But I say, what about trust? What about growing up? What about living with the consequences of your own decisions and learning through mistakes? What about life? Fathers, please don’t do this to your daughters. Once she turns eighteen, take a step back and let her make her own decisions, whether about marriage or about their future life goals. Trust her – after all, you’ve spent the last eighteen years training her. If you cannot trust your adult daughter to make her own choices in life, the problem is with you, not with her. Yes, she will sometimes make decisions that you disagree with and even decisions that hurt her. But she is the one who will have to live with them, not you! Stepping in and trying to save her from pain by making her decisions for her only makes things worse, because ultimately, it’s her life, and she needs to be able to make her own decisions like any other adult. It’s called growing up.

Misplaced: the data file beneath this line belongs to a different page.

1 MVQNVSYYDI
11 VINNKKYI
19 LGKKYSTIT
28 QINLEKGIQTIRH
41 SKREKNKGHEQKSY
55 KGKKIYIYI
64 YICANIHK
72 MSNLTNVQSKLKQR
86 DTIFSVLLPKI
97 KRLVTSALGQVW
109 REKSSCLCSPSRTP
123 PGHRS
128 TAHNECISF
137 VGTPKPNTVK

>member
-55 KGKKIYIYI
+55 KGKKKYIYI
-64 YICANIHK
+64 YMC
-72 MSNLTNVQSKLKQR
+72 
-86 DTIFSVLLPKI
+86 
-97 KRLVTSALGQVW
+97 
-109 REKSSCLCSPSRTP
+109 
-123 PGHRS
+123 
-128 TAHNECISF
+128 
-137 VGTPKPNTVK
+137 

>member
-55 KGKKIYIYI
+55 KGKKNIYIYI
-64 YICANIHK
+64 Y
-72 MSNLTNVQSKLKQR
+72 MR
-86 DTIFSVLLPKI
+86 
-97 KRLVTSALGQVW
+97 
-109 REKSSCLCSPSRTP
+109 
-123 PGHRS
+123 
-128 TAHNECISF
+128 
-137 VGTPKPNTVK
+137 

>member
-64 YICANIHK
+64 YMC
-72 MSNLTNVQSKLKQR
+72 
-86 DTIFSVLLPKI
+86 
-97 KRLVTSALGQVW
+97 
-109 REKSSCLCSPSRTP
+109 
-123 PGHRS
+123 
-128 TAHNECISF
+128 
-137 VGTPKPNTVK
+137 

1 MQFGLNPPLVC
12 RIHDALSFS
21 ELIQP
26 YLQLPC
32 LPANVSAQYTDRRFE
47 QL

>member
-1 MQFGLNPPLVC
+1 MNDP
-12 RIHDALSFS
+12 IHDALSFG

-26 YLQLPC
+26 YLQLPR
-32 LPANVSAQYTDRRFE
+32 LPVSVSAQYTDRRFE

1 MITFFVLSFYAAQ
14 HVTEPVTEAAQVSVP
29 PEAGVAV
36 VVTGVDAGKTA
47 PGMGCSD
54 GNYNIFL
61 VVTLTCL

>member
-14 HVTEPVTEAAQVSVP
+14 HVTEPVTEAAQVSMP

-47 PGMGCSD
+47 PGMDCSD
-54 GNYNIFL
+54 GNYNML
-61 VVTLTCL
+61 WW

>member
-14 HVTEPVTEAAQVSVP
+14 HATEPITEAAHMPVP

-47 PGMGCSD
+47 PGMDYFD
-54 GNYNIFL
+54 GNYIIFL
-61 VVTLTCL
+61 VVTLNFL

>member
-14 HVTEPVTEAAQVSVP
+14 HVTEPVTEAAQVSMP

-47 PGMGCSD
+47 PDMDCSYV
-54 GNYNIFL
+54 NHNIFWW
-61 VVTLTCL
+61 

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About Libby Anne

Libby Anne grew up in a large evangelical homeschool family highly involved in the Christian Right. College turned her world upside down, and she is today an atheist, a feminist, and a progressive. She blogs about leaving religion, her experience with the Christian Patriarchy and Quiverfull movements, the detrimental effects of the "purity culture," the contradictions of conservative politics, and the importance of feminism.